Experts at Performing Minimally Invasive Endovascular Procedures in Raleigh, North Carolina
Many conditions can affect the complex movement of blood throughout the body, such as an aneurysm, which is a bulge or “ballooning” in the wall of a blood vessel. When an aneurysm or other similar condition occurs, surgery may be needed to repair it. In addition to conventional surgical procedures, endovascular surgery is an alternative option we offer at Raleigh Neurosurgical Clinic.
What Is Endovascular Surgery?
Endovascular surgery is an innovative, minimally invasive procedure used to treat vascular (blood vessel-related) disorders from within arteries and veins. In minimally invasive surgery the incision made is much smaller than that of open surgery. Endovascular surgery also uses balloons, stents, and other devices to effectively treat vascular conditions. Remote control-guided cameras and instruments may be used to guide the procedures.
What Are the Benefits of Endovascular Surgery?
In addition to using a smaller incision compared to open surgery, endovascular surgery often results in:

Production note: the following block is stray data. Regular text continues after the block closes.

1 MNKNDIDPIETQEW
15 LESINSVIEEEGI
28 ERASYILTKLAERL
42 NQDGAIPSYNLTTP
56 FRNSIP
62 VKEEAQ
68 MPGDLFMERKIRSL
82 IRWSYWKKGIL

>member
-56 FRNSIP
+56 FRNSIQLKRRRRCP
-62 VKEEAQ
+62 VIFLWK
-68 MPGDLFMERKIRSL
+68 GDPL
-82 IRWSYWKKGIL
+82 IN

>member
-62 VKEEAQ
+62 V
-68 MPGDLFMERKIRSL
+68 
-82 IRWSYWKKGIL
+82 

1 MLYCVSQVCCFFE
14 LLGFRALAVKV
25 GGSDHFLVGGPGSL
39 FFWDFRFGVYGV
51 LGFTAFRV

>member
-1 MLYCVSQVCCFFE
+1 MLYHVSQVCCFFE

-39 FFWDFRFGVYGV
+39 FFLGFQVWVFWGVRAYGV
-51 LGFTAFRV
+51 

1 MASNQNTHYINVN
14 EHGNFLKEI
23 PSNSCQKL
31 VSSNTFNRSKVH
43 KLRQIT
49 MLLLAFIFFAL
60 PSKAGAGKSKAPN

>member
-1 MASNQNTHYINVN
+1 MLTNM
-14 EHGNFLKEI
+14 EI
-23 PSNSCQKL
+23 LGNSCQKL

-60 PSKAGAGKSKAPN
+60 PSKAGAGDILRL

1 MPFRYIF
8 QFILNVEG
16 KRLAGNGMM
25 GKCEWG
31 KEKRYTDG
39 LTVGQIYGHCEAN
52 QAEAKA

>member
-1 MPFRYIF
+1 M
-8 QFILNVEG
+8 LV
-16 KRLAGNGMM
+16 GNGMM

- Lower risk for complications
- Shorter recovery times for patients
- Less discomfort
- Use of local or regional anesthesia instead of general anesthesia
- Less stress on the heart
Endovascular surgery can often benefit patients who need surgery but who are at high risk of complications from other health conditions. Endovascular surgery isn’t right for all patients, and risks and benefits should be discussed between the neurosurgeon and patient before any treatment decisions are made.
What Can Endovascular Surgery Treat?
In addition to aneurysms, endovascular surgery can be used to treat a number of other vascular disorders. These include:
- Varicose veins
- Vascular brain tumors
- Arteriovenous malformation (AVM)
- Carotid artery disease
- Other blood vessel blockages that may lead to heart attack or stroke
What Can I Expect from Endovascular Surgery?
In an endovascular surgery used to treat an aneurysm, the neurosurgeon makes a small incision near the crease between the hip and the thigh. From there, the surgeon inserts a small guidewire through the incision, and pushes it through the blood vessel to the aneurysm. This guidewire is used to guide a catheter (a long, flexible and narrow tube) directly over it. The catheter then carries a graft (a special tube device with self-expanding stents) through the blood vessels to the aorta (a large artery) above the aneurysm. Once in place, the neurosurgeon releases the graft from the catheter, and it then expands, which blocks the flow of blood to the aneurysm. Over time, this reduction of blood flow shrinks the aneurysm.
Make an Appointment
To have one of our neurosurgeons assess your issue and see if you might be a good candidate for an endovascular procedure:
Make an appointment today!